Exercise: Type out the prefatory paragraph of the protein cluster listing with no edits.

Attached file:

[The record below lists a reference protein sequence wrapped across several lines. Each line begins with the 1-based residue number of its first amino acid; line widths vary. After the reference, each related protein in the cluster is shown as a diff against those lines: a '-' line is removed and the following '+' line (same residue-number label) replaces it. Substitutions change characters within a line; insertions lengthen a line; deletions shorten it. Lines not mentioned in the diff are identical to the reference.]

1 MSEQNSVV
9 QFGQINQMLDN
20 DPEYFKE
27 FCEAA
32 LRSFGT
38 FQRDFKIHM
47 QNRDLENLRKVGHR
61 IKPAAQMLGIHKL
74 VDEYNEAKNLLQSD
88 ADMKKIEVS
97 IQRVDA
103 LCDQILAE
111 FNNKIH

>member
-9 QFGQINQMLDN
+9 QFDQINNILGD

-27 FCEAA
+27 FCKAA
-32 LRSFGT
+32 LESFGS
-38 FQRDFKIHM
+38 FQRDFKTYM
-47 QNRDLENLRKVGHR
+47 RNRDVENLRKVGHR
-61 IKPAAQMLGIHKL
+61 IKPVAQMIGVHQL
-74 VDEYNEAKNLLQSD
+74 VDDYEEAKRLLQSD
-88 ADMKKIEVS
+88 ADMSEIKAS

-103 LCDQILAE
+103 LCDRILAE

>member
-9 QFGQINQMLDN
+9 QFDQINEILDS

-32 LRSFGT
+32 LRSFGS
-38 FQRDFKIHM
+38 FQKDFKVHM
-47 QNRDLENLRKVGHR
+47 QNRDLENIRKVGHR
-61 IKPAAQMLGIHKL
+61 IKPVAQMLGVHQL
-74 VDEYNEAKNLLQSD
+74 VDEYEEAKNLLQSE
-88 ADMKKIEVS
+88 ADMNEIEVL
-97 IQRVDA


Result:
[The record below lists a reference protein sequence wrapped across several lines. Each line begins with the 1-based residue number of its first amino acid; line widths vary. After the reference, each related protein in the cluster is shown as a diff against those lines: a '-' line is removed and the following '+' line (same residue-number label) replaces it. Substitutions change characters within a line; insertions lengthen a line; deletions shorten it. Lines not mentioned in the diff are identical to the reference.]